Two years later I have an indie biz with seven figs in annual revenue. Becoming an IH-er is a process (of which building to learn is one), and we should support people at every step.

  2. 25

    It fluctuates. For example, I submitted the forum to PH back in January, and for almost a month there was an overwhelming number of posts from makers that had nothing to do with trying to build a business. Things eventually returned to normal. A few other similar events have happened this year as well, so it's difficult to say whether there is some gradual overall trend of maker-esque posts increasing. But it's certainly possible.

    I agree that these communities are different at their core, and that IH should remain focused on people building businesses. But the fact remains that there's a lot of overlap. Many of the most successful indie hackers are also at the center of the maker community. Many simple maker products turn into successful businesses. So in my opinion, the answer to your question, "Maybe each group should stick to their own?" is no, that's overly extreme.

    (All of the above applies to other tangential communities as well, e.g. the high-growth startup community.)

    There's a common fear that communities always lose the personality that makes them great. People have been emailing me about IH being ruined since literally the week after it launched, whenever there's a bad interview or unusual podcast guest or big change to the website. But from what I can see, this fear is overblown. Communities are fairly resilient things, and IH is no exception. Besides, a little change and experimentation isn't the worst thing in the world.

    Anyway, I appreciate the discussion and will be keeping an eye on things as usual.

    1. 4

      I'd definitely say both HN and Reddit went from really nice places to very unpleasant. In both cases it was due to growth and dilution, though in Reddit's case, there are now so many subs that you can choose your own adventure.

      My biggest concern here is that there's likely a growth goal and that it's unbounded in terms of target size. Since size affects communities, even in cases where the median member is the same, it's hard to imagine IH in 5 or 10 years not changing as radically as HN did.

      1. 14

        If it's any consolation, I'd rather IH be small and good than big and bad. But I don't think that tradeoff has to happen if we're careful and deliberate. It's possible to be big and good. We avoid doing many things that might rapidly grow IH but in a reckless and risky fashion.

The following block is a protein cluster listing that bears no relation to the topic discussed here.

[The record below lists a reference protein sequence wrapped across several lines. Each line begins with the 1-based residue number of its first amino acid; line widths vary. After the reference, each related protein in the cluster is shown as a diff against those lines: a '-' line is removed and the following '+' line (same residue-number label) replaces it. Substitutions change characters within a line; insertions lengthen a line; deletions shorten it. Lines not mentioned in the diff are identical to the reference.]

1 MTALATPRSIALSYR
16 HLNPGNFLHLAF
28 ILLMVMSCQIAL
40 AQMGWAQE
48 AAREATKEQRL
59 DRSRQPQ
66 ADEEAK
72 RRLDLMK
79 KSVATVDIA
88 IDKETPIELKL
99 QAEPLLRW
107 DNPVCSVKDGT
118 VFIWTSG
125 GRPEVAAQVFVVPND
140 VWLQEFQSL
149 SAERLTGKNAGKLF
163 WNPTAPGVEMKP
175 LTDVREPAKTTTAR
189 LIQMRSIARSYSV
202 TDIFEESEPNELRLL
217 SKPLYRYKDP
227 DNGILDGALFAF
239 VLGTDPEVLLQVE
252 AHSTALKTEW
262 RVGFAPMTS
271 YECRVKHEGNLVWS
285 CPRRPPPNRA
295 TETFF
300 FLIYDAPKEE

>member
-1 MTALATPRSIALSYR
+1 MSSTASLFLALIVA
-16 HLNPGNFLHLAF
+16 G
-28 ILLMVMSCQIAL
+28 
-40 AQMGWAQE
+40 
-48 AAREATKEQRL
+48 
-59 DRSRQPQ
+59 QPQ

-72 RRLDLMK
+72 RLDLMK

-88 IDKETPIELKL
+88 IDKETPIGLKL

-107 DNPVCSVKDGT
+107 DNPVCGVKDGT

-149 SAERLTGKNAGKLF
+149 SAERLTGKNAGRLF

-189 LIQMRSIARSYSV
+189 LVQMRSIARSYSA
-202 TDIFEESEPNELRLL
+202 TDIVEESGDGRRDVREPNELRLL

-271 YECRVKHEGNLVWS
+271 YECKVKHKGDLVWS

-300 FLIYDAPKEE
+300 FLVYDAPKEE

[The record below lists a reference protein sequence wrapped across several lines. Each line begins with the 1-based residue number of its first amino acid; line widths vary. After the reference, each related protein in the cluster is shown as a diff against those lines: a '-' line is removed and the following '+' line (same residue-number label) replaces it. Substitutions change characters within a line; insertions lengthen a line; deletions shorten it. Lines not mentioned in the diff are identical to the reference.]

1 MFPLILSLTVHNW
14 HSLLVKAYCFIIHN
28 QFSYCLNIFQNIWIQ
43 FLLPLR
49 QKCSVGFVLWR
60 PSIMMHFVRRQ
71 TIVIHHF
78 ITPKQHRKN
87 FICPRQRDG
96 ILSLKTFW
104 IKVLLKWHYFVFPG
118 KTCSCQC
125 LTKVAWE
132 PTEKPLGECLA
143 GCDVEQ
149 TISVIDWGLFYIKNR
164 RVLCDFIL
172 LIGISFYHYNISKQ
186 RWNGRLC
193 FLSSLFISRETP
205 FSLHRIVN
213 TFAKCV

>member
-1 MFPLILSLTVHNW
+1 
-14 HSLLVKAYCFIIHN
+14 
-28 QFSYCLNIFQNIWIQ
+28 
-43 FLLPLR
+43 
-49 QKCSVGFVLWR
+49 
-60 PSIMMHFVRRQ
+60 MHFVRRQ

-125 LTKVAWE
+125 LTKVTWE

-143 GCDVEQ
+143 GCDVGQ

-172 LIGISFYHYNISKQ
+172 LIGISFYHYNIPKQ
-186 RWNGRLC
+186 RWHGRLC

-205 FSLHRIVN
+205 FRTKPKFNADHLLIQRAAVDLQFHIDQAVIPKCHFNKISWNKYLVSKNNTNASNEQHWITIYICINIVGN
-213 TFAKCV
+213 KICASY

Also, it's important to note that I don't define "good" to mean IH is the exact same product/community it was in the beginning. Rather, good for me means it's accomplishing its goal, which has always been to inspire people to become indie hackers and to help them succeed with their businesses.

        1. 3

          It's a huge consolation to hear that.

          I'd love to see more thriving businesses here (as opposed to just a lot of readers and content), and would love to contribute one to the collection as well!

  3. 17

    Plenty of "maker" people are trying to make money, this criticism doesn't line up with reality for me.

    1. 25

      Then that’s great (really) but I would argue those aren’t the “makers” being discussed here. It’s the projects that do not, and never will, generate revenue that don’t really belong here, in my opinion. I’d love to see IH more product-focused (i.e. you are or want to make money from it) and not so much about any side project somebody whipped up in 24 hours and decided to call a startup. But this isn’t my site, so I just try and skim over those posts and find the gems. I just know that I’d be more active in the IH community if it included more discussions from hackers like the ones in the interviews and podcast, but that’s super rare, with a few exceptions.

      1. 15

        any side project somebody whipped up in 24 hours and decided to call a startup